A player may choose to spend Character Points before or after he makes a roll — or both — but always before the Game Master determines the result. The Game Master need not tell the player whether he should spend more points to improve a roll.
Extra Wild Dice gained from spending Character Points each work like a normal Wild Die except that a Critical Failure counts as a 1; it does not adversely affect the roll. Because of the special nature of Character Point Wild Dice, the player may wish to roll these dice separately from his normal Wild Die.
Once used, the character loses the point. Players get Character Points for their characters by overcoming obstacles, role playing well, and having fun. They can also use Character Points to improve skills (see the “Improving Characters” chapter for details).
Each players’ character has a personal moral code, generally involving a sense of honor and justice. The devotion to this code is represented by Fate Points. Violating that code takes a little bit away from that nature, which is represented by a loss of Fate Points.
Example: Heroic characters receive Fate Points for doing good, such as protecting innocents, bringing an evil character to justice (regardless of the justice system’s ﬁnal decision), preventing damage, and saving a life (except the character’s own). Heroic characters lose Fate Points for performing evil actions, such as stealing, maliciously destroying property, taking a life, and other terrible acts, especially if they use Fate Points to accomplish that harm.
Individual ethical codes may differ from the heroic code, but the more well-deﬁned the code is, the easier it is for the Game Master to determine when to reward Fate Points — and when to take them away.
When a player feels she needs even greater help for her roll, she may spend a Fate Point to double the number of dice she normally gets for that roll. However, the player only rolls one Wild Die. Furthermore, anything that’s not part of the character — weapon damage die codes, equipment bonuses, and so on — is not doubled.
Example: Your character has a demolitions skill with a die code of 4D+2. Normally, you would roll three regular dice and one Wild Die and add two pips to the total. But this time, you want to make sure the villain’s car doesn’t ever move, so you spend a Fate Point. This allows you to roll seven regular dice and one Wild Die and add four pips to the total (for a total of 8D+4, or twice what you’d normally roll).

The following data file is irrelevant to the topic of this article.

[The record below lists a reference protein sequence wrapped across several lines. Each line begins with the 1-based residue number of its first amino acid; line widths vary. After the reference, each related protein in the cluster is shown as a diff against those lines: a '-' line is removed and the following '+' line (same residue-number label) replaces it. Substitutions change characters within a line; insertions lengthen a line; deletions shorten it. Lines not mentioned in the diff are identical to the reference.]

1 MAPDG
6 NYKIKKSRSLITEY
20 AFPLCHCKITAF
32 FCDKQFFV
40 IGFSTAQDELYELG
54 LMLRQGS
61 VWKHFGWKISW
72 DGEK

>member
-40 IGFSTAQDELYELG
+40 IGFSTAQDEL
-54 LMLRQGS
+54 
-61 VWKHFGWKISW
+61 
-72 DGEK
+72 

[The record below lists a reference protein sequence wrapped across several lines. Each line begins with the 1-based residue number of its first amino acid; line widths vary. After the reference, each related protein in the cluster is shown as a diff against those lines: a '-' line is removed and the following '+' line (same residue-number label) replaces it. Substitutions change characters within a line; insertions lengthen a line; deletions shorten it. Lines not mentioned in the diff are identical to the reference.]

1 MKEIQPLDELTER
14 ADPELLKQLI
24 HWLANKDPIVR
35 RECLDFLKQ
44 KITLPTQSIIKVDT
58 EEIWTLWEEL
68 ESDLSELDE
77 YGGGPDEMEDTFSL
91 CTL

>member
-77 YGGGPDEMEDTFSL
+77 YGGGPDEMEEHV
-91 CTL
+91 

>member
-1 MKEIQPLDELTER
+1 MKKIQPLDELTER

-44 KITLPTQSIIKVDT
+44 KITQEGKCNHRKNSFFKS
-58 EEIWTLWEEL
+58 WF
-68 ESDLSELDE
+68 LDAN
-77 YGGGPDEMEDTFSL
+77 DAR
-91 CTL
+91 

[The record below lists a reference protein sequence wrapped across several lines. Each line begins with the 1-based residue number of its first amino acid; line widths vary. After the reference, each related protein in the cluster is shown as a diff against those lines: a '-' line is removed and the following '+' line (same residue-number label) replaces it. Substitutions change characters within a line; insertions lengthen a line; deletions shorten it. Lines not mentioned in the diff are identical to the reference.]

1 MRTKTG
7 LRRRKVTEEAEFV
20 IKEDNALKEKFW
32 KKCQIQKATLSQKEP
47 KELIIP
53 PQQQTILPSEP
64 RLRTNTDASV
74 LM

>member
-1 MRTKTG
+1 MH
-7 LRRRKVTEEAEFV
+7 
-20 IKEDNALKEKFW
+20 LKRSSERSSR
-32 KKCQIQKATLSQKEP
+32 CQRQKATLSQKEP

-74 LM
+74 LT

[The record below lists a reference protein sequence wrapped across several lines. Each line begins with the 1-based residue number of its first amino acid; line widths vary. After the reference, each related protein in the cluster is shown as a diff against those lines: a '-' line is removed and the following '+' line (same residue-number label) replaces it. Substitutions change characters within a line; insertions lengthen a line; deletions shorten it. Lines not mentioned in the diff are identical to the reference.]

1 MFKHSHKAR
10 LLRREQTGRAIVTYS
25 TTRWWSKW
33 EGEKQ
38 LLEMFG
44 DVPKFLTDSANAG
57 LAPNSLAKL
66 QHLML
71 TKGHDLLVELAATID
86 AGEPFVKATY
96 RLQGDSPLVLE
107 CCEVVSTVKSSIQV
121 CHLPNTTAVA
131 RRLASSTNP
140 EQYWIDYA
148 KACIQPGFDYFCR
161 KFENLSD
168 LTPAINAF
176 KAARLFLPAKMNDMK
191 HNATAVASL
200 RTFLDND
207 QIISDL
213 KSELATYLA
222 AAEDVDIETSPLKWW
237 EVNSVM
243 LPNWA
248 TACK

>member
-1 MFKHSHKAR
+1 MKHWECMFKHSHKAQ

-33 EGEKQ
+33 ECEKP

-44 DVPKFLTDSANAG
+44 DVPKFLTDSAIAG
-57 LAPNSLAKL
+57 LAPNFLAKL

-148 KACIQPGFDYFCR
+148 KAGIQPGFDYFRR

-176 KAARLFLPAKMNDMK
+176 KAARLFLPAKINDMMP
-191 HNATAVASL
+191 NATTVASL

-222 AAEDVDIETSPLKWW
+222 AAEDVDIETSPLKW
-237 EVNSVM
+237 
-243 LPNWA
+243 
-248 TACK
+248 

Usually, a player may use only one Fate Point per roll per round, though a character may improve several different actions in a round with Fate Points. Particularly beneficial or malicious deeds presented and role played well by the player or Game Master may warrant additional Fate Point expenditures. In the general course of play, a Fate Point is useful for one roll only. However, once per game session, a player may choose to spend a Fate Point climactically, which doubles all of the character’s rolls for that round. The Game Master also may allow players to spend Fate Point climactically several times during the highest point of the adventure (the climax), even if it takes place over multiple game sessions.
Players may only spend Fate Points before making a roll. Further-more, double the initial number before applying any die code penalties and bonuses.
Once used, the character loses the Fate Point — but she may earn it back at the end of the game if it was used for a deed that supported her moral code. However, if the character used a Fate Point to go against her moral code, the Game Master may decide that it costs an additional Fate Point.
As characters become more experienced, the Game Master may include further restrictions on Fate Point use. Game Masters might allow moderately experienced characters (those with at least 6D in several skills) to spend Fate Points only on actions that promote the story line, while highly experienced characters (those with at least 9D in several skills) might be permitted to use Fate Points only during climactic moments in the campaign.